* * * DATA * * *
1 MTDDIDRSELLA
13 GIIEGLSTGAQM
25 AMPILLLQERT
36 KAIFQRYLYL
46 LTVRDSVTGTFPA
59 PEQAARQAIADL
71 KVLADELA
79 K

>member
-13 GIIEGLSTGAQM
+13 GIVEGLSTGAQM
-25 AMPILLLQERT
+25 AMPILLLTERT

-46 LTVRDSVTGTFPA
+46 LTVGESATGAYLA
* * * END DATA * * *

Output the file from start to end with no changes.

1 MTDDIDRSELLA
13 GIIEGLSTGAQM
25 AMPILLLQERT
36 KAIFQRYLYL
46 LTVRDSVTGTFPA
59 PEQAARQAIADL
71 KVLADELA
79 K

>member
-13 GIIEGLSTGAQM
+13 GIVEGLSTGAQM
-25 AMPILLLQERT
+25 AMPILLLTERT

-46 LTVRDSVTGTFPA
+46 LTVGESATGAYLA